The EPA’s Tainted Fracking Tests

EPA’s faulty claims of fracking-caused groundwater contamination are recounted in the WSJ.

“Meanwhile, the USGS found significantly lower concentrations of other materials identified by the EPA—including phenol, potassium and diesel-range organics—which might not have resulted from the fracking at all. The phenols were likely introduced accidentally in the laboratory, for example, and potassium might be naturally occurring or the result of potash contained in the cement used to build the EPA wells. The USGS also noted that in constructing the monitoring wells, the EPA used a “black painted/coated carbon steel casing,” and EPA photographs show that investigators used a painted device to catch sand from the wells. The problem is that paint can contain a variety of compounds that distort test results—so it is poor scientific practice to use painted or coated materials in well-monitoring tests.” [Wall Street Journal subscription required]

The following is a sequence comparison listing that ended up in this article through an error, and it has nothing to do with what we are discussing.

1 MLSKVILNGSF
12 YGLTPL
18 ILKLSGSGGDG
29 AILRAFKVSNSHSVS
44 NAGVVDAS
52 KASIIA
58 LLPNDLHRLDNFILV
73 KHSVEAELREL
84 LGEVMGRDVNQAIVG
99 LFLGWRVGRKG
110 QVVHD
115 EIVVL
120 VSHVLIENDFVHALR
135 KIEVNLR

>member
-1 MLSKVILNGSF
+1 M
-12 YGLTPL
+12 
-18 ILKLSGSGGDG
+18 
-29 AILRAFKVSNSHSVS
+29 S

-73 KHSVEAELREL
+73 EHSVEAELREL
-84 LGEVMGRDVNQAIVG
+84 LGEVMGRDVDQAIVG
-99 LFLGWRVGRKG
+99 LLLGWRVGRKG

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3 responses to “The EPA’s Tainted Fracking Tests

  1. I AM SHOCKED!!! It is inconceivable that a federal agency would knowingly use faulty test methods and then disseminate the results in order to pursue a policy agenda. Shocking, shocking, next thing you know we will find out that there hasn’t been any statistically significant warming in the last 16 years. Who can we trust?

  2. Hanlon’s Razor applies: “Never attribute to malice that which is adequately explained by stupidity.”

  3. You’re too kind to them. I’d suggest both vices are at work, else the scam would be harder to spot.

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